Credit extension growth to businesses up as households’ declines
Growth in commercial bank credit extension rose from 5.6 percent in 2017 to 7.7 percent last year.
Figures taken from the latest Bank of Botswana annual report indicate that the credit expansion was mainly attributed to a drastic increase in lending to businesses, from 3.2 percent in 2017 to 10 percent last year.
The increase was predominantly towards sectors like trade, hospitality, tourism, construction and financial services.
These are mostly sectors economists have identified as the country’s main sources of economic growth in the coming years.
As has been the trend in the last three years, credit extension to households continued on a downward spiral, falling from 7.2 percent in 2017 to 6.2 percent in 2018.
This is largely believed to be due to the slower uptake of personal loans, from growth of 9.2 percent to 7 percent last year.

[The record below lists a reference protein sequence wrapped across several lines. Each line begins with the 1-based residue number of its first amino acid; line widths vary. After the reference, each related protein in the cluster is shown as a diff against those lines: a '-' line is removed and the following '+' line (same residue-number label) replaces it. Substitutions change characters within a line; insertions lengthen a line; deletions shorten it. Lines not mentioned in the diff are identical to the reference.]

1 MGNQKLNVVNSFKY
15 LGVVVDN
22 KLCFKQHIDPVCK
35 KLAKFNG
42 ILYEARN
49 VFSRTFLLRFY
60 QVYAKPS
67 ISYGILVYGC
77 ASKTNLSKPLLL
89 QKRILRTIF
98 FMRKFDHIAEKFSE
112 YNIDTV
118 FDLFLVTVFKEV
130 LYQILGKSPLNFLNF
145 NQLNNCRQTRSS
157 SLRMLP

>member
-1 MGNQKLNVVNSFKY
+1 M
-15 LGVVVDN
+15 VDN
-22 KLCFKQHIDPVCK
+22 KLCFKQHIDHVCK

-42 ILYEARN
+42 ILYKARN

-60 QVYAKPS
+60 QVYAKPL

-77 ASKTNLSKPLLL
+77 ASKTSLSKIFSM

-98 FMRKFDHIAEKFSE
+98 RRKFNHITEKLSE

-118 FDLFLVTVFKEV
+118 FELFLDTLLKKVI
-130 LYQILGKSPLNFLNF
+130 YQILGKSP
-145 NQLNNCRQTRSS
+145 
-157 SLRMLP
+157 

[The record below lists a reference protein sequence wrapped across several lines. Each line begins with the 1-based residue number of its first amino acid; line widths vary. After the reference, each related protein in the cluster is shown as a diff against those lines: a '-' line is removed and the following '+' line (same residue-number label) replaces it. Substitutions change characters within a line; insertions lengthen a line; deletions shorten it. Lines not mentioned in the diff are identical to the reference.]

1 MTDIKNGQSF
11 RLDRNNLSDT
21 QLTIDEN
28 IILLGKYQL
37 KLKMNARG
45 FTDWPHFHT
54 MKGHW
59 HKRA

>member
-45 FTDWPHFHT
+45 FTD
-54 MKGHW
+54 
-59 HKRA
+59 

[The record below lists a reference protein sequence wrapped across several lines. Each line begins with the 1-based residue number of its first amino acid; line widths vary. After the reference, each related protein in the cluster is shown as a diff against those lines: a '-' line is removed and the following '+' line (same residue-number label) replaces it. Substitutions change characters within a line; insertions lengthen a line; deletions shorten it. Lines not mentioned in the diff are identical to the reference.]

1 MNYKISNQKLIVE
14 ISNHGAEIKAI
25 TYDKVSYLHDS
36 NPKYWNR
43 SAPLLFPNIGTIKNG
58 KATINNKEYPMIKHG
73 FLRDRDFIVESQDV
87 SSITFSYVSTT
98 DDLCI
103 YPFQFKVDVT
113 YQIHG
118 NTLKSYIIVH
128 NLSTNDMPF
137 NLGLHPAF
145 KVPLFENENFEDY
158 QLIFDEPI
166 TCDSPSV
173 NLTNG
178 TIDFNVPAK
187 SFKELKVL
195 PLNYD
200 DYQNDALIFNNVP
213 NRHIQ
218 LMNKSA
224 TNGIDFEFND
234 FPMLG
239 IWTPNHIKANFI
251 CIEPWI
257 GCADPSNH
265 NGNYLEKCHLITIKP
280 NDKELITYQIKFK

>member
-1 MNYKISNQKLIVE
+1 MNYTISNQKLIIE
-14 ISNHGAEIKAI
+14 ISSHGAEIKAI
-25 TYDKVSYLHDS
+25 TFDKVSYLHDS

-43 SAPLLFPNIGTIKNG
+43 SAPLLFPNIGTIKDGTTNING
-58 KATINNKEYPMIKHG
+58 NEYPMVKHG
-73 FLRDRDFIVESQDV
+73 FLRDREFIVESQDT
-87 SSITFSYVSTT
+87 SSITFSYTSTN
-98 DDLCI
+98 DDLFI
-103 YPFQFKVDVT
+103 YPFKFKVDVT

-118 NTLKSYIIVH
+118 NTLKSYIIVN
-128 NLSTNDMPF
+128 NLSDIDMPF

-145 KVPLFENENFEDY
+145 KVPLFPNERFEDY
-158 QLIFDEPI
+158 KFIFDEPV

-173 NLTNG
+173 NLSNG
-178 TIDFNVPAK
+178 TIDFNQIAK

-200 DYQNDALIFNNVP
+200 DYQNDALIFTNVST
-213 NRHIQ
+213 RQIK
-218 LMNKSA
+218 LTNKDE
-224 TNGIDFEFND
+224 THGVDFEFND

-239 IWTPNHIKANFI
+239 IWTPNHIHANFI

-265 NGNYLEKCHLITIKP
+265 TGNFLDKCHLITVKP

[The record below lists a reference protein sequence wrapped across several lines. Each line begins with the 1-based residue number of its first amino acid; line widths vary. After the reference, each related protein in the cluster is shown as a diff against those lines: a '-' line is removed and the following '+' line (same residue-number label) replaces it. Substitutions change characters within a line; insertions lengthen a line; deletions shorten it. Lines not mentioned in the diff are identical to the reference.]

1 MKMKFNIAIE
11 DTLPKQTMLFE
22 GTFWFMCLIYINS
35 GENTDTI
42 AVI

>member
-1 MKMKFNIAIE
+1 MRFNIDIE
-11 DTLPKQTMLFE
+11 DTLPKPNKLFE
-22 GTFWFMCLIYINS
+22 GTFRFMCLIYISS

This comes despite the central bank maintaining the bank rate at a lower level in order to spur economic activity by encouraging borrowing.
In the same period, the rate of unsecured lending also slowed from 8.8 percent to 6.8 percent, reflecting tightening of lending procedures by commercial lenders.
Similarly, the portion of mortgage lending in total bank credit to households went down as well, from 27.8 percent in December 2017 to 27.4 percent in December last year.
Despite the decline in both mortgage lending and personal loans, households’ loans still accounted for the larger portion of total credit extension by banks at 60.2 percent.
Over the past few years, commercial banks have expressed concern at the ballooning rate of Non-Performing Loans, (NPLs). However, BoB feels the level of NPLs to total credit remained sustainable at around 5 percent between 2017 and 2018.
NPL ratios for both household and businesses decreased during the period, while household debt as a proportion to household formal employment income ranged between 46 percent and 50 percent from 2016 to 2018.
These levels of household indebtedness are considered low by international standards.
The bank says a concern would only arise in a situation whereby high levels of borrowing are out of line with trend in economic income growth, which would increase the risk of households and businesses to economic shocks and may harm their ability to repay debt.